Daily Archives: February 10, 2006

These days it’s downright encouraging when somebody states the obvious.

“Mainstream journalists are being torn apart. Conservatives long have accused reporters and editors for big newspapers, magazines and television of having liberal biases. More recently, liberals have hounded journalists for pandering to conservatives and America’s social elite. Both conservatives and liberals depict journalists as craven careerists, more concerned with maintaining their own privilege than getting stories right or serving the national interest.”

Well maybe not as “obvious” as all that, if right out of the starting gate the “both sides” meme is operative. For the last time I looked no one was tearing David Broder apart — though lord knows he deserves it.

“I’ve been a journalist for more than 25 years and have worked for two of the most powerful media organizations in the country, Dow Jones and Time Inc. I’ve written for some of the smallest publications in the country, from weekly newspapers to small opinion peddlers. I’ve taught journalism at leading universities for seven years. Everywhere, I’ve met talented and principled people who want the best for their readers. Yet I must concede that critics of conventional journalism are correct on nearly all counts.
Trying to be fair and balanced, journalists have failed their subjects and themselves. In seeking to stand above the fray, journalists have denied the obvious. They have robbed themselves of credibility.”

I’ve flown around the world in a plane,
I’ve been to revolutions in Spain,
With Kings I’ve a la carted,
But I can’t get started with you….

“They are getting torn to pieces fighting the wrong battles”

And what would the “right battles” be?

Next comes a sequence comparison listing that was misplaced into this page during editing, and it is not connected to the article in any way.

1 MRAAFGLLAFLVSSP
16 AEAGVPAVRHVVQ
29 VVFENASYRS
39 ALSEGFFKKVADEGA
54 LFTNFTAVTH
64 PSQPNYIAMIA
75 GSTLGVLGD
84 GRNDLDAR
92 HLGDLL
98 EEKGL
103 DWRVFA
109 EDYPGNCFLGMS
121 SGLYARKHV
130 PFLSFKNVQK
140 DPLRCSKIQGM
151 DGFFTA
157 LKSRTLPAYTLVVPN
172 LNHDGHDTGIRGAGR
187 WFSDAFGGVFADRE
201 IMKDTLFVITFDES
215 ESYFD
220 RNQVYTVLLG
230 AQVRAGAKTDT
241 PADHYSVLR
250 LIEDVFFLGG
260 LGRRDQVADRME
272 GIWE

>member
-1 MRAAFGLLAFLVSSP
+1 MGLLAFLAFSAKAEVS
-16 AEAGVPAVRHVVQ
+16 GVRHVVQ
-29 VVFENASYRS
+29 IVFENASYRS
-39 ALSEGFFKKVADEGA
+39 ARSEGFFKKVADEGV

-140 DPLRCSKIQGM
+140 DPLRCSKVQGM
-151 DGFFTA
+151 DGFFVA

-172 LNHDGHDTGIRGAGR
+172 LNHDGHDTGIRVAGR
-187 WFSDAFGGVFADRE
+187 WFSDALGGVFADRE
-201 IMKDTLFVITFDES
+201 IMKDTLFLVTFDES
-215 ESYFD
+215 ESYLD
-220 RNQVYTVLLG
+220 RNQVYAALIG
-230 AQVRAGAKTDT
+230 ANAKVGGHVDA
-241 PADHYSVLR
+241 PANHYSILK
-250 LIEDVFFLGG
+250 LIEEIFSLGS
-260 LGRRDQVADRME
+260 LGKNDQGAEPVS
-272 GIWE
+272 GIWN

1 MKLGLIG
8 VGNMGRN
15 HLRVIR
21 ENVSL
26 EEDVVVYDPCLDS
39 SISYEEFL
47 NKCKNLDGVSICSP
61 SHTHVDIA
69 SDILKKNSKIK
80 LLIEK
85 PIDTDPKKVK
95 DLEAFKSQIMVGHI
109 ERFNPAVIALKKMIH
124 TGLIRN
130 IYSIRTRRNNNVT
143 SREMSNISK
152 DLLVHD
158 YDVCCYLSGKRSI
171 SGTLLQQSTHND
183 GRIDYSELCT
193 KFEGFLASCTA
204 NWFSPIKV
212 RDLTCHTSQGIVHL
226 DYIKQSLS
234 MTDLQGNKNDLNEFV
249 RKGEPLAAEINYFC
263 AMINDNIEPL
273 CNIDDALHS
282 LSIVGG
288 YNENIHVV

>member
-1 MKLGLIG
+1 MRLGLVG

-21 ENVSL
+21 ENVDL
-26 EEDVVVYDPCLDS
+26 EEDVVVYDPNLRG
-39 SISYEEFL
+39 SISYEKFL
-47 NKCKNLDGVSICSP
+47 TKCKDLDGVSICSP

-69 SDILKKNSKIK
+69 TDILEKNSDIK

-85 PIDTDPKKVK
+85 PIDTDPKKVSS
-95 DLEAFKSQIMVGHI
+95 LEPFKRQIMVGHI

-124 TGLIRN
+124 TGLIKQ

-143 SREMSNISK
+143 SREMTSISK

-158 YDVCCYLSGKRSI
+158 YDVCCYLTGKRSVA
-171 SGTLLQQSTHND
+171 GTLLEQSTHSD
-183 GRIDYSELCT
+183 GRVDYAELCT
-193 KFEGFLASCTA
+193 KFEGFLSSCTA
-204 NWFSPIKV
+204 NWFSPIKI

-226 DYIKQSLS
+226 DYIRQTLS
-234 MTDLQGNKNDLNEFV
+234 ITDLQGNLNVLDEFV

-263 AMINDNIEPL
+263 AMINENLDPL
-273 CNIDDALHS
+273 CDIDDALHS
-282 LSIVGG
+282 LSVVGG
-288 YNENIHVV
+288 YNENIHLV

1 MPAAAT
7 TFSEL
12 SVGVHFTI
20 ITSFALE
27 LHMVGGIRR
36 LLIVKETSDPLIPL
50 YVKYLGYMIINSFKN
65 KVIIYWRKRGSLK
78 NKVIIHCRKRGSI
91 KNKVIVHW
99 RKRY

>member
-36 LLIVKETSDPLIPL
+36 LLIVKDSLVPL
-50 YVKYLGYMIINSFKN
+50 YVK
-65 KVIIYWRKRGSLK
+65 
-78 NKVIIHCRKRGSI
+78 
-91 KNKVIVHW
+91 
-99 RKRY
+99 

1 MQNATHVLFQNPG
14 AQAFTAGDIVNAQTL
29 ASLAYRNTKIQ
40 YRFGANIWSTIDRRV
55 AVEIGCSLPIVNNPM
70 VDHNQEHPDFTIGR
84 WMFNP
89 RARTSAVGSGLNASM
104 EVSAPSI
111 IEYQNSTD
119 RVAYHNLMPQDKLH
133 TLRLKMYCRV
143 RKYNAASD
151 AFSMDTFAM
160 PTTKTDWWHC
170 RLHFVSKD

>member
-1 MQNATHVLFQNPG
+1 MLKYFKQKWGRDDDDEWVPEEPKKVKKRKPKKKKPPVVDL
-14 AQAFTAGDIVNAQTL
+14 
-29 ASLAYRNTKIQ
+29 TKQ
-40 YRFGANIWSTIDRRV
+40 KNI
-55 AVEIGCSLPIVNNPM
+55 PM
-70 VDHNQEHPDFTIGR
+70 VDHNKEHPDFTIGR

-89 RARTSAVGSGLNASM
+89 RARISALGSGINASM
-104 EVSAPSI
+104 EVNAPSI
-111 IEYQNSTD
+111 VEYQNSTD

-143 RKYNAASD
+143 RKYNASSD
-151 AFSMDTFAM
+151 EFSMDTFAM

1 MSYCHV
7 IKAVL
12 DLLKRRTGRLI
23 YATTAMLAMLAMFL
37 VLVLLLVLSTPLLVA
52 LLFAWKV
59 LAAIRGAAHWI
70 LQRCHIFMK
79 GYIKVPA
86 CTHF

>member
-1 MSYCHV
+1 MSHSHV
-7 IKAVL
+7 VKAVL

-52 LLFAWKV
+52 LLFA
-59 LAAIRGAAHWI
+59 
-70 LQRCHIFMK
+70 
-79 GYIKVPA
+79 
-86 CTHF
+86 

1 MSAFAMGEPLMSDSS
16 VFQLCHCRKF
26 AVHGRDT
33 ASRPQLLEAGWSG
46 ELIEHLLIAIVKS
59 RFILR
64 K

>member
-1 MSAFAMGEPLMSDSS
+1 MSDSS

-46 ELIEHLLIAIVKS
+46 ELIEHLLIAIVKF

“Technology bears some of the blame. In the good old days, a pack of journalists could enter into a secret pact. All reported the same essential facts, drawing on the same people and coming to the same conclusions. The uniformity reports benefited journalists by taking the risk out of their jobs. No one looked bad.”

Oh really? That’s not what A.J. Liebling wrote.

“The internet demolished the journalism herd, driving holes into the fraternity’s defenses and exposing most journalists as poorly prepared, fearful of making grievous errors and reading from a brief and superficial script. “

Uh, no. The internet merely exposed the herd — which remains as powerful as ever. And what “grevious errors” are the herd fearful of making? Those that would put them in bad odor with they’re ever-so-famous unnamed sources, of course. What the non-“Beltway” public says or thinks is of no concern to them.

“Blogs and other forms of “citizen” journalism can never replace the breadth and quality of professional journalism, but the immediate effect of this torrent reportage has been to destroy the credibility of mainstream journalism.”

But has credibility ever been of concern to the powerful? Only in passing. It helps, but once power is locked in, it really doesn’t matter much — as BushCo proves over and over again.

“The Myth of Balance. Professional journalists can restore their status only by taking radical action. They are getting torn to pieces fighting the wrong battles. Journalists keep telling critics that they are committed to hearing all sides. That they are committed to “objectivity,” which in practical terms means giving ink and airtime to various viewpoints in a fair and even detached way. This so-called balance is supposed to translate into the all-important objectivity.
Veteran journalists know that the objectivity ethos is the “big lie” of their profession. “

Now we’re getting to the heart of the matter. “Objectivity” is indeed the biggest con of them all.

“Actually, journalists are beholden to various points of view, and their commitment to balance is a convenient way of not talking about the rat’s nest of commitments, concerns, biases and passions that animate the life of every good journalist and most of the bad ones.”

Not so sure about the “various points of view.” To hear it from Howie Kurtz there’s really only one: Noli Me Tangare.

“Commercial pressures also force journalists to choose sides, to root for one outcome over another, to seek out some sources and never even speak to others. Professional values, meanwhile, force journalists to routinely rule out certain points of view, notably those deemed “irresponsible” or “out of the mainstream.” In a world of complexity, journalists cannot square the circle; they cannot smooth the rough edges of reality.”